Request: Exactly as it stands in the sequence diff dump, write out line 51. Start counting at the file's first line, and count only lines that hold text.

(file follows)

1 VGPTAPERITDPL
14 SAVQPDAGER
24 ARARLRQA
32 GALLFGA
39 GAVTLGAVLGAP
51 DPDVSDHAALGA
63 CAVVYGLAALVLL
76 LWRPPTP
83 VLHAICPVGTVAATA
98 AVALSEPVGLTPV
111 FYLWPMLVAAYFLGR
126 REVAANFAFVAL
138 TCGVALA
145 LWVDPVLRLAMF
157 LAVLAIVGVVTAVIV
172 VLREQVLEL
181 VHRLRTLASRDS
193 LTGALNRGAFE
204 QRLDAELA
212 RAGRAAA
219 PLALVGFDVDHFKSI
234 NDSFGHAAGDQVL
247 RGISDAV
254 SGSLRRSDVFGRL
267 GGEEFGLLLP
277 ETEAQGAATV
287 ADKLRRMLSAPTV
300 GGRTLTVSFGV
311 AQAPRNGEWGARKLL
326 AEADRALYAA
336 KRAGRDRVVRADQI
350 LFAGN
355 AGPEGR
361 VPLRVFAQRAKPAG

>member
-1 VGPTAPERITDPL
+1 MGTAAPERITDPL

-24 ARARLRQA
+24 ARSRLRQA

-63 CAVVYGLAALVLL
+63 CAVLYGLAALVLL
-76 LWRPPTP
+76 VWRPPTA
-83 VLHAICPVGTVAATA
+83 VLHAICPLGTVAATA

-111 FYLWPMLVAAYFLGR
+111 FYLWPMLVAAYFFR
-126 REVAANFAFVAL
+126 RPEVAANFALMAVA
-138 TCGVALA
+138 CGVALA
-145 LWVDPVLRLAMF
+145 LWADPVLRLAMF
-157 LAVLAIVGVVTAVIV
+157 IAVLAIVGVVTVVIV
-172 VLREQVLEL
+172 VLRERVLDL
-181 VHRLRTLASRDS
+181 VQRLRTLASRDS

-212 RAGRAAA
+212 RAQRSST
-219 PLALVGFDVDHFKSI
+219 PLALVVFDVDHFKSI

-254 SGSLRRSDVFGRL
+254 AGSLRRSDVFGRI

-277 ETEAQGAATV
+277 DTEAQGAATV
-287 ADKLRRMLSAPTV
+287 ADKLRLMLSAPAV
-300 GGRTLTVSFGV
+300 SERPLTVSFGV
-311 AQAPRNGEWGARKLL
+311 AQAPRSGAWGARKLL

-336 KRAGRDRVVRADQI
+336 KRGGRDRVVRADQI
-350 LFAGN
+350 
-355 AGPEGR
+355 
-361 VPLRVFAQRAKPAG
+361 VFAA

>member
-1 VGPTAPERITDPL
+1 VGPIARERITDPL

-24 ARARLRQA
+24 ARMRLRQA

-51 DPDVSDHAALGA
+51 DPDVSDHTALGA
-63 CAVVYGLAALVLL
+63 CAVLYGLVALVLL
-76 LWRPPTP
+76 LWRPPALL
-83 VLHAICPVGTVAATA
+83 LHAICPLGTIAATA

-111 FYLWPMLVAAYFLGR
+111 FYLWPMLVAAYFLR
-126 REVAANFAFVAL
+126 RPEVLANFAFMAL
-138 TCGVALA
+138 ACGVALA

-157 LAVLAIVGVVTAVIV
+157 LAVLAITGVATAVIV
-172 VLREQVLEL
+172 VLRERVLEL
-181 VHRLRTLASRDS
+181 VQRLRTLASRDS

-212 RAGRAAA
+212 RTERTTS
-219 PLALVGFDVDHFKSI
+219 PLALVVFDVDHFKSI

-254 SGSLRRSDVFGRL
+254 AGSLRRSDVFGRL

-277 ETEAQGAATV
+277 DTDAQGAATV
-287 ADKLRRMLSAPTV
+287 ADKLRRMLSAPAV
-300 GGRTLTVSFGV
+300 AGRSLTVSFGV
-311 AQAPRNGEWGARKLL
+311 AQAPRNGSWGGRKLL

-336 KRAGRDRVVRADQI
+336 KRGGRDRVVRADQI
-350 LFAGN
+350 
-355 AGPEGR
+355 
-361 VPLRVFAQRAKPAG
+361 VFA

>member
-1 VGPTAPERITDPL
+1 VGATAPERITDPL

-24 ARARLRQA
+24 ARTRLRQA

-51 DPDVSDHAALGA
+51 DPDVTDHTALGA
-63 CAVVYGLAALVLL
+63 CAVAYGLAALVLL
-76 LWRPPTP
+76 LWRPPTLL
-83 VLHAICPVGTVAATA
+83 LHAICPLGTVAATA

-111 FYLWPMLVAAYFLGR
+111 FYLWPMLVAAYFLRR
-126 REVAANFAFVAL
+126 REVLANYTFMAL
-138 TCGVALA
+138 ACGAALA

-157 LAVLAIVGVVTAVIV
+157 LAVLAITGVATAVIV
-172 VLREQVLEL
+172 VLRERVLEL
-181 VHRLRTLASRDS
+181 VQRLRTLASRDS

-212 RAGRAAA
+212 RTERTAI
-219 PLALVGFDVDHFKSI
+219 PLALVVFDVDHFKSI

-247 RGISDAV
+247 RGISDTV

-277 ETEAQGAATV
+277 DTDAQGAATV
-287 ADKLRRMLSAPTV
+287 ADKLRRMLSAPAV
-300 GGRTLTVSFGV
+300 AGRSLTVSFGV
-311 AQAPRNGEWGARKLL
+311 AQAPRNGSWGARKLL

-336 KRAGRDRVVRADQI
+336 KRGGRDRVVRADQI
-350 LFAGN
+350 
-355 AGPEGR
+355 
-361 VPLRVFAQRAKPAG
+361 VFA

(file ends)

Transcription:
+138 CGVALA